Gross As a Snot Otter: Discovering the World's Most Disgusting Animals

Hey, everyone!

Jess Keating here! I’m hanging with Mr. Schu today to share something very special, and very…slimy… with you. I’ve got the title and cover reveal for my next World of Weird Animals book! Are you ready? Brace yourselves, it’s a real doozy! 

John Schu: THANK YOU, Jess! You're the best! Katrina and Sarah, thank you for answering Jess Keating's questions. I learned a great deal.

Introducing GROSS AS A SNOT OTTER: Discovering the World’s Most Disgusting Animals. 

To celebrate, I’ve rounded up the wonderful art directors behind the covers and design for all four books in the series, so we can get an inside look of the work and fun that goes into creating something eye-catching, exciting, and beautifully weird. Allow me to introduce you to Katrina Damkoehler and Sarah Hokanson! They are book designers (and all around brilliant women), who work to make books beautiful, and it’s an honor to chat with them today! Let’s get this (dung beetle) ball rollin’!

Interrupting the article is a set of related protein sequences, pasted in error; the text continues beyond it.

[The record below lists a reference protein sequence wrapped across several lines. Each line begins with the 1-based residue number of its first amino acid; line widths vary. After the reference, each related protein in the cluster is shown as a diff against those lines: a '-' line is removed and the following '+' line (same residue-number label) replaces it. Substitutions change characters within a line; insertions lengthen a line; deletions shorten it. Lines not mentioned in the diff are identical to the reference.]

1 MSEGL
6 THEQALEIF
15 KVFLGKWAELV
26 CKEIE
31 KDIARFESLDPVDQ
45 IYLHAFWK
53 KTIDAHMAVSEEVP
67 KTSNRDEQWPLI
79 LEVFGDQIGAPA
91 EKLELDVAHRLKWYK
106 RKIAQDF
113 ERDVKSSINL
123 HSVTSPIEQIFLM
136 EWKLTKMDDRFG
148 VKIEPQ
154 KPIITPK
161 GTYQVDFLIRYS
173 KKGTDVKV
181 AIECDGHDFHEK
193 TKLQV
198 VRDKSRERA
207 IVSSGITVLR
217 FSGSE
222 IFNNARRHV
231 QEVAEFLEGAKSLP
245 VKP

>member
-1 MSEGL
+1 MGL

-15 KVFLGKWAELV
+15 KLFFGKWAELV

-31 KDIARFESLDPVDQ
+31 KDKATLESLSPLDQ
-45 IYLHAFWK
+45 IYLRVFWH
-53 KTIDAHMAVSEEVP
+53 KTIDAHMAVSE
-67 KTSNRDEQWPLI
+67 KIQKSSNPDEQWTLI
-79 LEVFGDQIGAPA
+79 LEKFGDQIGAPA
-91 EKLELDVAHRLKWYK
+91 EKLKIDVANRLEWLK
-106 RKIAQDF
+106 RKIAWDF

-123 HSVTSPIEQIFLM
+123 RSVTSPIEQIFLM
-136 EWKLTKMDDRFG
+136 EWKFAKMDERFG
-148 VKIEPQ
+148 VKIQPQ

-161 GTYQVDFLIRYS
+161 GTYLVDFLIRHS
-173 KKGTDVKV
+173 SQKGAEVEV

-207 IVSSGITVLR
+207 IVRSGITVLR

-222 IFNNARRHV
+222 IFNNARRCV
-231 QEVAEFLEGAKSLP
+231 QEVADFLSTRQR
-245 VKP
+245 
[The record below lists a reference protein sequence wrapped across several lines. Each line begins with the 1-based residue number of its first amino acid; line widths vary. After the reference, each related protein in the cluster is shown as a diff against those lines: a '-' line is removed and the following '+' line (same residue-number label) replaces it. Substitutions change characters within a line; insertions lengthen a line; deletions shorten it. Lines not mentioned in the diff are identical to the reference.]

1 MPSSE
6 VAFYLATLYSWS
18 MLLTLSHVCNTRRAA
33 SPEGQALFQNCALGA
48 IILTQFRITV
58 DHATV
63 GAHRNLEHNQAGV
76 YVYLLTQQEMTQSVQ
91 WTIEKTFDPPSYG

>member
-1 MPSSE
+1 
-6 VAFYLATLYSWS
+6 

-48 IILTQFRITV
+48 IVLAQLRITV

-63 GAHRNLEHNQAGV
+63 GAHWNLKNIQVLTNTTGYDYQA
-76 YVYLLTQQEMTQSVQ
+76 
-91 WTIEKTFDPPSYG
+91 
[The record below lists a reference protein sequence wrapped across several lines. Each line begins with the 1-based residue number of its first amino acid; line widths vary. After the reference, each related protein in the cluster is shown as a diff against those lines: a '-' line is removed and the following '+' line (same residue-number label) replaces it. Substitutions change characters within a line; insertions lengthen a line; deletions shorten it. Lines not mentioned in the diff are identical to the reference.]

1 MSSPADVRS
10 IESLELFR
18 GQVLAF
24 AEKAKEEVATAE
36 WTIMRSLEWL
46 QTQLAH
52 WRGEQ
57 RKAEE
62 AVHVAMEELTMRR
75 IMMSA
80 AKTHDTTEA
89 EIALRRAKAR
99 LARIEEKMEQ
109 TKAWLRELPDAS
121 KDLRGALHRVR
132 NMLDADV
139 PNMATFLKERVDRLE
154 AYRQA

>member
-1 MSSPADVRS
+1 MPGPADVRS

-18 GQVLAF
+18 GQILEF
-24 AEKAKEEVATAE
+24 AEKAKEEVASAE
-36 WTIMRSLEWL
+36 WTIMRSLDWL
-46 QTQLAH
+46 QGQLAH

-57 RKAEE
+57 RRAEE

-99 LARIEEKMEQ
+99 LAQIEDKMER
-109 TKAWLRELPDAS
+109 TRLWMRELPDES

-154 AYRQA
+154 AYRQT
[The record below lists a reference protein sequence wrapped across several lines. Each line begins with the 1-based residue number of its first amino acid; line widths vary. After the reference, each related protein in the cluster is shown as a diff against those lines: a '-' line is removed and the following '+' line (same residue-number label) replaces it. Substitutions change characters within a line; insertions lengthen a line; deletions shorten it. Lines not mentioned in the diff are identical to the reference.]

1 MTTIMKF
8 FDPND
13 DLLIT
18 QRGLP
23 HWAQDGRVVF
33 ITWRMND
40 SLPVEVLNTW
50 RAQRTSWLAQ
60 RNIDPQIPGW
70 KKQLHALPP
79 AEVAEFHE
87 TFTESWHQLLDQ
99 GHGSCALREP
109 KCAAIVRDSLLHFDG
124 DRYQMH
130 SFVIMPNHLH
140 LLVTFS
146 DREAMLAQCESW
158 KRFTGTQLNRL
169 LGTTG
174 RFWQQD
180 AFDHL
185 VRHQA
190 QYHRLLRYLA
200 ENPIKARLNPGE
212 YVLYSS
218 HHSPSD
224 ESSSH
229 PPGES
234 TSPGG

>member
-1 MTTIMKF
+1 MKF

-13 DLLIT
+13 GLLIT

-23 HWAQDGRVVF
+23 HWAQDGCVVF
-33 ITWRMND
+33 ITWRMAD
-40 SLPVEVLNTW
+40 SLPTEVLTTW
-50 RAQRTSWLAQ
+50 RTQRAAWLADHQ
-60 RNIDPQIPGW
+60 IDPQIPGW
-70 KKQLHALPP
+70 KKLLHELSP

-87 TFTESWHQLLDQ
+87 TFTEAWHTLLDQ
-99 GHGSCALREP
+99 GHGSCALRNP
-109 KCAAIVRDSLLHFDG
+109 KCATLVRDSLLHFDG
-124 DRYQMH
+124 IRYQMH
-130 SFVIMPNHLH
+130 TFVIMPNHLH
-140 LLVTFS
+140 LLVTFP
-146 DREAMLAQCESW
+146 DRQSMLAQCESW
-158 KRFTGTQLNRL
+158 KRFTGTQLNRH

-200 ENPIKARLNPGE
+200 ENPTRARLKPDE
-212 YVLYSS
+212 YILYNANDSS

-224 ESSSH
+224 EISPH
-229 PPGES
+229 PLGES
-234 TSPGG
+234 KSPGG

My first question is for both of you. As creative, book-loving people, how did you first get into graphic and book design? What element of the job is most interesting to you?

Katrina: I studied children’s illustration at Pratt Institute, so I’ve always had a particular interest in visual narratives and children’s books. My first job out of art school was as Art Assistant at G. P. Putnam’s Sons. The amazing Art Director there, Cecilia Yung, gave me plenty of opportunities to observe and participate in the different stages of a book’s development. I soon realized that I absolutely loved having a say in the early planning stages—where you start to visualize what the final book could look like, who your audience is, and make decisions about colors, fonts, and illustration style to appeal to that audience. My focus really shifted from illustration to design and art direction during those years.